This Compose Yourself Photo Challenge (CCY) Theme is #23 Black and White: The Basics and this challenge will be open through July 28, 2016.
For your assignment I would like to see at least 4-6 photos showing the compositional rules listed in the essay. Please tell us what rules you used in your photos.
Each week I will select up to three bloggers the Gold Star Award. To find out who was awarded the Gold Star Award this period, please see CCY Gold Star Award Winners #22 Guide the Viewer and Flipping Photos.
I have decided to breakdown the topic of black and white into two different lessons. This first essay will concentrate on what type of compositional things to look for when you are considering using black and white. These includes photos you have already in your archives as well as future photos you will take.
Next month’s essay will cover post-processing techniques will be help you make your blacks and whites look more dramatic.
The biggest thing benefit of black and white is that your viewer will actually see more of the details of your photography. The viewer doesn’t get caught up in the color. Here are some things to consider looking for when you take a photo to turn into black and white.
Always Shoot in Color
If you have any kind of post-processing software, don’t let your camera decide how to create your black and white photos. Your camera, especially if it doesn’t shoot RAW formatting, takes out all the color and turns everything into shades of gray, and that really limits your post processing choices. If you think you would like to try black and white, shoot in color and then change it during post processing. That will give you all the data your camera collected for you to play with. (See more at the bottom of this essay about shooting in RAW versus JPEG formats.)
What Makes a Great Black and White Photo
To make the details of your photos really stand out, look for texture. Make sure that texture is not directly in the sun or you will lose details. Look at the lines and determine if they are a contrast in color to the rest of your photo. Same with shadows and shapes.
With this rose photo, you see the darker lines and hardness of the metal chainlink fence. Notice you see quickly through the fence to find the familiar shape of a rose. The hardness and regularity of the fence is in contrast to the curving lines of the flower.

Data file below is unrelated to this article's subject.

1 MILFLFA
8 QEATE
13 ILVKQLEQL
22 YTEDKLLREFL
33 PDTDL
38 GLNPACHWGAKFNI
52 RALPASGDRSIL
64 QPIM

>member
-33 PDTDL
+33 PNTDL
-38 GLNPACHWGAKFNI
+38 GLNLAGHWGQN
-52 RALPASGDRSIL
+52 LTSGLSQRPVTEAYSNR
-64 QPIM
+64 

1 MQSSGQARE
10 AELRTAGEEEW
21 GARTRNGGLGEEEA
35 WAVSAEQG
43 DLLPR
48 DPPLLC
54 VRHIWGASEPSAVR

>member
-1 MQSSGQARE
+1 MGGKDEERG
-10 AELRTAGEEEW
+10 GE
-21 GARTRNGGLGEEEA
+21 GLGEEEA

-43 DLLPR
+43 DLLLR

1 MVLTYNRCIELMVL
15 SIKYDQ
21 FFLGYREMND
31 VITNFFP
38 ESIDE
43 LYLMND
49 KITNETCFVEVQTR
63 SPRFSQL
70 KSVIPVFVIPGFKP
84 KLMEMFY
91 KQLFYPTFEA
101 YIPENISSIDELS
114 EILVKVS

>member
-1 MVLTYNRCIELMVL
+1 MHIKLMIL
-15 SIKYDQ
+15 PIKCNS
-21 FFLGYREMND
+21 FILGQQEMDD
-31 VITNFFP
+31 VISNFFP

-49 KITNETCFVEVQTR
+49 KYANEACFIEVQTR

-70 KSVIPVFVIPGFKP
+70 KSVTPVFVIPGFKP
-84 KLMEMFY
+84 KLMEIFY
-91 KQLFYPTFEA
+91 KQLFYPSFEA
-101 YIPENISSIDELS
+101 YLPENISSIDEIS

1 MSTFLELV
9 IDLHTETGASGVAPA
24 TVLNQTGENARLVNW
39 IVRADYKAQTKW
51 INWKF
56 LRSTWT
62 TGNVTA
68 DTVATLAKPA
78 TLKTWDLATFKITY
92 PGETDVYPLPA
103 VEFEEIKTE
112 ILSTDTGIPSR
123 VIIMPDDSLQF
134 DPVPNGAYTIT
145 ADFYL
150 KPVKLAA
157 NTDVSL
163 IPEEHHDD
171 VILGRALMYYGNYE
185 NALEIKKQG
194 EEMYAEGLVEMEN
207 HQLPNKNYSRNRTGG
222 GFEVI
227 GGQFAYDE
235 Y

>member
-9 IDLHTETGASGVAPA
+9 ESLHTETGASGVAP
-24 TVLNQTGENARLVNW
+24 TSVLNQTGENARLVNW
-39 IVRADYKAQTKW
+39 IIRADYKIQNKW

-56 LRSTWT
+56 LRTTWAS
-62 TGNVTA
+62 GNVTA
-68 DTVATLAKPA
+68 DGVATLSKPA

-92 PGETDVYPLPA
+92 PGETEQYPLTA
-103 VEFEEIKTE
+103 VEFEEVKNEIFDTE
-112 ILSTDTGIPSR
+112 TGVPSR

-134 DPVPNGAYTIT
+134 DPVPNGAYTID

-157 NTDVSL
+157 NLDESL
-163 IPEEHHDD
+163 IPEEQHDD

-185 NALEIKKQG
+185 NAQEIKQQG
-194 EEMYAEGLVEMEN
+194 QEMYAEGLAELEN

The lines in the railroad tracks have a lot of texture. The rails themselves stand out because they are so bright and breaks up the texture of the gravel beside the tracks.
I tried converting this tree trunk into a black and white because it had lots of texture. As you can see, it doesn’t work. Why? Because there is no distinct lines, shadows or shapes that guide your eye.
Another things that works real well in black and white photo is contrast. Contrast can be demonstrated by a specific area of smooth and a specific area of roughness, by light and dark. These clouds were so beautiful and show the contrast wonderfully well.
The contrast in this photo is in the tones of gray and black. You have some real dark and some real light gray. With the light background, the shadow really stands out. Can’t you imagine what that old camera would feel like in your hands? What about the porcelain face of the clown? Can’t you just feel how smooth that is?
In the next pair of photos, a lot of color and light contrasts make this photo much better in black and white than its color counterpart. Once again, the details really pop because of the sharper contrast between black and white. The color photo has too many different colors and it can be distracting to the viewer.
This pair of irises illustrate when a photo doesn’t do well in black and white. In this case, using a photo with lots of color contrasts doesn’t work. You lose definition in black and white.
RAW vs. JPEG Formating
Here is a quick demonstration of the differences between taking photo in RAW and JPEG.
In the pansy photos to the right, the top photo is RAW and the bottom is JPEG as it came out of my camera. I used to have my camera download both JPEG and RAW formats. If you just look at the two photos it appears if RAW doesn’t have the same color qualities of JPEG. When in fact it is exactly the opposite.
When taking photos as a JPEG your camera actually makes a lot of calculations as to what colors it thinks it is seeing. Then your camera throws out all the other data. That is also why JPEG photos take up about half the space as RAW. RAW gives you much greater range when you are using any post processing software because it retains all the data that your camera gathered. You have a lot more to play with, so if you use any type of post-processing software, RAW is the best choice of photo format.
Next, time I will show you some post-processing techniques for black and white photos.
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